Last week I watched the start of a case in the House of Lords. It is quite interesting and I managed to fit this in before the Carers APPG. I need to learn court procedures because although I think I understand the law I have only taken two JR's through to court before and I am not that used to court procedures.


Popular posts from this blog

Statement re false allegations from Esther Baker

Statement by John Hemming
I am pleased that the Police have now made it clear that there has been a concerted effort to promote false criminal allegations against me and that the allegations had no substance whatsoever.
I would like to thank Emily Cox, my children, Ayaz Iqbal (my Solicitor), my local lib dem team and many others who supported me through this dreadful experience. There are many worse things that happen to people, but this was a really bad experience.
It is bad enough to have false allegations made about yourself to the police, but to have a concerted campaign involving your political opponents and many others in public creates an environment in which it is reasonable to be concerned about ill founded vigilante attacks on your family and yourself. Luckily there was a more substantial lobby to the contrary as well, which included many people who were themselves real survivors of abuse, which has helped.
I am normally someone who helps other people fight injustice. …

Statement re Police investigation into Harassment and Perverting the Course of Justice.

It was recently reported that the police were not investigating the allegations of Perverting the Course of Justice that I had made. This came as a surprise to me as I had been told for some time that my allegations were to be considered once the VRR had been rejected. I have now had a very constructive meeting with Staffordshire police on Friday 29th June 2018 and the misunderstandings have been resolved. At that meeting the evidence relating to the perversion of the course of justice and the harassment campaign against my family were discussed. The police have decided to investigate both the perversion of the course of justice and also the harassment campaign. I would like to thank them for changing their decision and I accept their apology for the way in which they did that. I am also in possession of written confirmation a police force would be investigating allegations that a vulnerable witness has been harassed for trying to expose the campaign against me. I hope that the aut…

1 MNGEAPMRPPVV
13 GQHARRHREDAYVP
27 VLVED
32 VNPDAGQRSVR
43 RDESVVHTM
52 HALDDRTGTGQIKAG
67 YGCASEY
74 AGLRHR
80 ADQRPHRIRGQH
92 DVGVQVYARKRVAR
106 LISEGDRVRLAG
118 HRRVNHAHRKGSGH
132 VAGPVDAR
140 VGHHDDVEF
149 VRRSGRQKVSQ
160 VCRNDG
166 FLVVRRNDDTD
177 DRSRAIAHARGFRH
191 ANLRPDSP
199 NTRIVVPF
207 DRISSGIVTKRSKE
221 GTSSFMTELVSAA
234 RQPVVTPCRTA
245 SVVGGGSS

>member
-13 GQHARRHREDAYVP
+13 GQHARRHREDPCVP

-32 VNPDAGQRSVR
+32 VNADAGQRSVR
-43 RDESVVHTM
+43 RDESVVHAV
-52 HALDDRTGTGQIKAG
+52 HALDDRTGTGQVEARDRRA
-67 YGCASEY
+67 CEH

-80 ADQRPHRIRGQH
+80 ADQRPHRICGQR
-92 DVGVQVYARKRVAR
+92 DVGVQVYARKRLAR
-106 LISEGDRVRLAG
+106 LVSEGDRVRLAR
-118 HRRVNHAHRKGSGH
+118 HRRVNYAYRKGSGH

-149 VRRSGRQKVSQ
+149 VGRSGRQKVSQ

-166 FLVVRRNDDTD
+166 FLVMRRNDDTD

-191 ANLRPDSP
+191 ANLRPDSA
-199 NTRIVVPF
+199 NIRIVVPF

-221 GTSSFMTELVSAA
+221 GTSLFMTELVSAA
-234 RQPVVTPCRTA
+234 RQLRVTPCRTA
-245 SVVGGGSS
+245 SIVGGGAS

R v SUSSEX JUSTICES ex p McCARTHY [1924] 1 KB 256

I have only just found this one which I think is accurately reported below (but if it is not please give me an accurate report).


R v SUSSEX JUSTICES ex p McCARTHY [1924] 1 KB 256

November 9 1923

Editor’s comments in bold.

Here, the magistrates’ clerk retired with the bench when they were considering a charge of dangerous driving. The clerk belonged to a firm of solicitors acting in civil proceedings for the other party to the accident. It was entirely irrelevant that there had been no evidence of actual influence brought to bear on the magistrates, and the conviction was duly quashed.

It is clear that the deputy clerk was a member of the firm of solicitors engaged in the conduct of proceedings for damages against the applicant in respect of the same collision as that which gave rise to the charge that the justices were considering. It is said, and, no doubt, truly, that when that gentleman retired in the usual way with the justices, taking with him the…